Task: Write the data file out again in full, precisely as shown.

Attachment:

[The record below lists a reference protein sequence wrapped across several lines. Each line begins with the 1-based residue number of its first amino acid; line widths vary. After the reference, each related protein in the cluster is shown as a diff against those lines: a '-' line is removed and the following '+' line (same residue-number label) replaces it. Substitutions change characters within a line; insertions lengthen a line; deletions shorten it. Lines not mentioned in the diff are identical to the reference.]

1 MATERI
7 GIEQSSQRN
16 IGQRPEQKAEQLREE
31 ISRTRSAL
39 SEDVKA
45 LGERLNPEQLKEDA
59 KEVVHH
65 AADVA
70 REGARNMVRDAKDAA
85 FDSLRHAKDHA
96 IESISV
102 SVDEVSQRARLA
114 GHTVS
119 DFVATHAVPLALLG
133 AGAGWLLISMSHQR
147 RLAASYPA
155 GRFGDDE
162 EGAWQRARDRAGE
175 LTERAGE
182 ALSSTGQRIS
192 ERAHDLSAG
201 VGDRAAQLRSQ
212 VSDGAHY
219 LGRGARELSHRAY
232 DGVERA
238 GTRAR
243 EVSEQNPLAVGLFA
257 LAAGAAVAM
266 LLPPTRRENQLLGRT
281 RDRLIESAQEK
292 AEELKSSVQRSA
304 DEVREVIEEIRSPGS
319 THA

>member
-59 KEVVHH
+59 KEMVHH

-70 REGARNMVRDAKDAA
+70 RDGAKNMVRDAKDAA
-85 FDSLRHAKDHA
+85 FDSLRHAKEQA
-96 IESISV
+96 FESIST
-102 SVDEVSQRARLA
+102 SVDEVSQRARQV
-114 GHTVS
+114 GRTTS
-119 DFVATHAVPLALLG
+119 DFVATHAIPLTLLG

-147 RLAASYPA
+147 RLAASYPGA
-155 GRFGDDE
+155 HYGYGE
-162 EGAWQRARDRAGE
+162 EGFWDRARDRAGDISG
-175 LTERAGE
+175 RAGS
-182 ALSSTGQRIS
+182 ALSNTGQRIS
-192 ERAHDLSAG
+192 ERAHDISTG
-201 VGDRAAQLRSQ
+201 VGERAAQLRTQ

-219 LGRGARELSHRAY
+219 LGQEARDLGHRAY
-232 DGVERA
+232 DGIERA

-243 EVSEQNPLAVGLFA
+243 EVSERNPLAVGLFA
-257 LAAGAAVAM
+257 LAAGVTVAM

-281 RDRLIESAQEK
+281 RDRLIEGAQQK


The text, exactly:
[The record below lists a reference protein sequence wrapped across several lines. Each line begins with the 1-based residue number of its first amino acid; line widths vary. After the reference, each related protein in the cluster is shown as a diff against those lines: a '-' line is removed and the following '+' line (same residue-number label) replaces it. Substitutions change characters within a line; insertions lengthen a line; deletions shorten it. Lines not mentioned in the diff are identical to the reference.]

1 MATERI
7 GIEQSSQRN
16 IGQRPEQKAEQLREE
31 ISRTRSAL
39 SEDVKA
45 LGERLNPEQLKEDA
59 KEVVHH
65 AADVA
70 REGARNMVRDAKDAA
85 FDSLRHAKDHA
96 IESISV
102 SVDEVSQRARLA
114 GHTVS
119 DFVATHAVPLALLG
133 AGAGWLLISMSHQR
147 RLAASYPA
155 GRFGDDE
162 EGAWQRARDRAGE
175 LTERAGE
182 ALSSTGQRIS
192 ERAHDLSAG
201 VGDRAAQLRSQ
212 VSDGAHY
219 LGRGARELSHRAY
232 DGVERA
238 GTRAR
243 EVSEQNPLAVGLFA
257 LAAGAAVAM
266 LLPPTRRENQLLGRT
281 RDRLIESAQEK
292 AEELKSSVQRSA
304 DEVREVIEEIRSPGS
319 THA

>member
-59 KEVVHH
+59 KEMVHH

-70 REGARNMVRDAKDAA
+70 RDGAKNMVRDAKDAA
-85 FDSLRHAKDHA
+85 FDSLRHAKEQA
-96 IESISV
+96 FESIST
-102 SVDEVSQRARLA
+102 SVDEVSQRARQV
-114 GHTVS
+114 GRTTS
-119 DFVATHAVPLALLG
+119 DFVATHAIPLTLLG

-147 RLAASYPA
+147 RLAASYPGA
-155 GRFGDDE
+155 HYGYGE
-162 EGAWQRARDRAGE
+162 EGFWDRARDRAGDISG
-175 LTERAGE
+175 RAGS
-182 ALSSTGQRIS
+182 ALSNTGQRIS
-192 ERAHDLSAG
+192 ERAHDISTG
-201 VGDRAAQLRSQ
+201 VGERAAQLRTQ

-219 LGRGARELSHRAY
+219 LGQEARDLGHRAY
-232 DGVERA
+232 DGIERA

-243 EVSEQNPLAVGLFA
+243 EVSERNPLAVGLFA
-257 LAAGAAVAM
+257 LAAGVTVAM

-281 RDRLIESAQEK
+281 RDRLIEGAQQK